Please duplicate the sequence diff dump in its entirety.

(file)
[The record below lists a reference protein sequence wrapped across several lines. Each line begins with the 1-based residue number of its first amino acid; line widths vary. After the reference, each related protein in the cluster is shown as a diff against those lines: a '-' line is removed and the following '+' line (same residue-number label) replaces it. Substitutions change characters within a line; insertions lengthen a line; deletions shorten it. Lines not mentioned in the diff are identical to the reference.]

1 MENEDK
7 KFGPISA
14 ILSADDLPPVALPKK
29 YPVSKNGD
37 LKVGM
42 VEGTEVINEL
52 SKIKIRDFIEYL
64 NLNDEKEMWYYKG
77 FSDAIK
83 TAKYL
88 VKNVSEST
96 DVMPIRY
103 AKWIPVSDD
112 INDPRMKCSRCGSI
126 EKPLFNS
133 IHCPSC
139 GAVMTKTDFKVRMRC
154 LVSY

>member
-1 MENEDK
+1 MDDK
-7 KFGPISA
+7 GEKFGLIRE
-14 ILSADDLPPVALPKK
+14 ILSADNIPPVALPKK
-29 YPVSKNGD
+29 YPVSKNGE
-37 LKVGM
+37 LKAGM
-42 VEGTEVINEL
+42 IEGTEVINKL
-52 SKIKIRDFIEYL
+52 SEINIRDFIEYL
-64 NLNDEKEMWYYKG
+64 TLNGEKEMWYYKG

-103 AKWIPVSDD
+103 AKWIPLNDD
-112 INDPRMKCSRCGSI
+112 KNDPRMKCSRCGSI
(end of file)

[The record below lists a reference protein sequence wrapped across several lines. Each line begins with the 1-based residue number of its first amino acid; line widths vary. After the reference, each related protein in the cluster is shown as a diff against those lines: a '-' line is removed and the following '+' line (same residue-number label) replaces it. Substitutions change characters within a line; insertions lengthen a line; deletions shorten it. Lines not mentioned in the diff are identical to the reference.]

1 MENEDK
7 KFGPISA
14 ILSADDLPPVALPKK
29 YPVSKNGD
37 LKVGM
42 VEGTEVINEL
52 SKIKIRDFIEYL
64 NLNDEKEMWYYKG
77 FSDAIK
83 TAKYL
88 VKNVSEST
96 DVMPIRY
103 AKWIPVSDD
112 INDPRMKCSRCGSI
126 EKPLFNS
133 IHCPSC
139 GAVMTKTDFKVRMRC
154 LVSY

>member
-1 MENEDK
+1 MDDK
-7 KFGPISA
+7 GEKFGLIRE
-14 ILSADDLPPVALPKK
+14 ILSADNIPPVALPKK
-29 YPVSKNGD
+29 YPVSKNGE
-37 LKVGM
+37 LKAGM
-42 VEGTEVINEL
+42 IEGTEVINKL
-52 SKIKIRDFIEYL
+52 SEINIRDFIEYL
-64 NLNDEKEMWYYKG
+64 TLNGEKEMWYYKG

-103 AKWIPVSDD
+103 AKWIPLNDD
-112 INDPRMKCSRCGSI
+112 KNDPRMKCSRCGSI